The numbers highlighting the growth of mobile commerce just keep coming in.
First we saw Forrester’s projections of total transactions from mobile devices reaching $293 billion by 2018, as I wrote about here yesterday (Mobile Commerce & Life Around the Transaction).
By the end of this year, smartphone and tablet sales are expected to total $114 billion, according to that forecast.
Now comes a new benchmark from comScore estimating the amount of money actually moving through mobile on a quarterly basis.
It shows mobile commerce spending on smartphones and tablets at $7 billion for the first quarter of this year, an increase of 23% from a year ago.
As context, comScore measured $56 billon in desktop-based U.S. retail e-commerce spending in the first quarter of this year, for 14 consecutive quarters of double-digit growth.
Unlike many other mobile commerce studies, comScore found more purchasing via smartphone than tablet.
For example, of the $293 billion of total mobile transactions projected in four years, Forrester sees smartphones accounting for $74 billion with $219 billion coming from tablets.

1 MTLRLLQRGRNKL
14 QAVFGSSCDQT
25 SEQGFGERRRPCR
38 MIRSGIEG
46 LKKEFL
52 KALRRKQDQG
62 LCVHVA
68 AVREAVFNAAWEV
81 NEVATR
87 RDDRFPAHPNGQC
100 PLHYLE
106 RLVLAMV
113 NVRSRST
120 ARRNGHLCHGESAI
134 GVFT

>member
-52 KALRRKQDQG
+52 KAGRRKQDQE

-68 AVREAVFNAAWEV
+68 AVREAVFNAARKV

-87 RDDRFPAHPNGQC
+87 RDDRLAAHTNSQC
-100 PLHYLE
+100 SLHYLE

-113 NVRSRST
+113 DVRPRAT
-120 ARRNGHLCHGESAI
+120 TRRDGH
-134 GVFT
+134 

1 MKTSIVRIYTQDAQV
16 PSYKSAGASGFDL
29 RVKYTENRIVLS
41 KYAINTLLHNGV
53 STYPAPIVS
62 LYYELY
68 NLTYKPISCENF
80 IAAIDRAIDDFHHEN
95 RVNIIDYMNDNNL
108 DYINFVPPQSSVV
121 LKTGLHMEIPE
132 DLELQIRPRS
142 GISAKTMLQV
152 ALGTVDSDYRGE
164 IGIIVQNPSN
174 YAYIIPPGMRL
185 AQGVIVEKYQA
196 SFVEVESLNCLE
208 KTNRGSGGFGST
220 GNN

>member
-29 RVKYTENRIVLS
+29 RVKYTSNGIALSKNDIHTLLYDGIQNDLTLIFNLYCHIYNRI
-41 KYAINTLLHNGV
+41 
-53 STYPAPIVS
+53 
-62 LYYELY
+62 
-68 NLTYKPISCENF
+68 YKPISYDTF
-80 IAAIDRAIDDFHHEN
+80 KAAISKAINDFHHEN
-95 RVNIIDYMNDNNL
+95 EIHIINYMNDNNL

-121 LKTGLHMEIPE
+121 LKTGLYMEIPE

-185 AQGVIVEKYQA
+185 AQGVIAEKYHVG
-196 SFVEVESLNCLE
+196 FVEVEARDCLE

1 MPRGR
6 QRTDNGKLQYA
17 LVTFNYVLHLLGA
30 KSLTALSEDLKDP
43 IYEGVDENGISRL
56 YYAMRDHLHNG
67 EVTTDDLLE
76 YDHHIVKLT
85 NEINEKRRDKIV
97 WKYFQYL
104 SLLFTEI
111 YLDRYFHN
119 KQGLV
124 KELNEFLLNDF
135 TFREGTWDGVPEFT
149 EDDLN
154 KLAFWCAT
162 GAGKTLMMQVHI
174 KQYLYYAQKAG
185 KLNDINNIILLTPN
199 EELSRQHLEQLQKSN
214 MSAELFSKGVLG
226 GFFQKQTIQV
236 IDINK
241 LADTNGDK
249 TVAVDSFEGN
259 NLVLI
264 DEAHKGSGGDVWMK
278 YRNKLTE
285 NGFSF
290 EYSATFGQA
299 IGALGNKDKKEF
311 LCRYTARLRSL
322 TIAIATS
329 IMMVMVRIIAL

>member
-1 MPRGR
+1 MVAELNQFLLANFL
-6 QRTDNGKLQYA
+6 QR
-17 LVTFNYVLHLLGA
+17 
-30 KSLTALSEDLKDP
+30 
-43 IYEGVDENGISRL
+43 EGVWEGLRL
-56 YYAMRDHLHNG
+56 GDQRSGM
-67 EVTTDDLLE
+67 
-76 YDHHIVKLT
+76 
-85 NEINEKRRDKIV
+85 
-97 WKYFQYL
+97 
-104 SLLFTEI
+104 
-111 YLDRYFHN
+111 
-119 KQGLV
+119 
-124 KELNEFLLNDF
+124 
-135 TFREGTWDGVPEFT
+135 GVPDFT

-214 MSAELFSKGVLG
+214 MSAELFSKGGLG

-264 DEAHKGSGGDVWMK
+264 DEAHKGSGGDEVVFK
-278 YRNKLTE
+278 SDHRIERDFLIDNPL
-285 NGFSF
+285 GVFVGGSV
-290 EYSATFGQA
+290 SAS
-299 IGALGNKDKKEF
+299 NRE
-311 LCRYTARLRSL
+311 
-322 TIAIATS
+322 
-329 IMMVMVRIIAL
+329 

Of course, in that study as in many others smartphones and tablets are lumped together and both considered mobile devices.
For the first quarter of this year, comScore estimates buying from a smartphone accounting for 62% of sales compared to 38% from tablets.
In the new quarterly numbers, commerce from smartphones is higher than tablets because smartphones have twice the penetration of tablets and significantly higher overall usage, comScore tells me. On a per usage basis, tablets are higher than smartphones.
The reality is that the devices are used differently, such as smartphones on-the-go and tablets on Wi-Fi at home, among many other factors.
No matter the actual measurement, the trend is quite clear.
The numbers are simply a reflection of the behavioral transformation in how people buy things.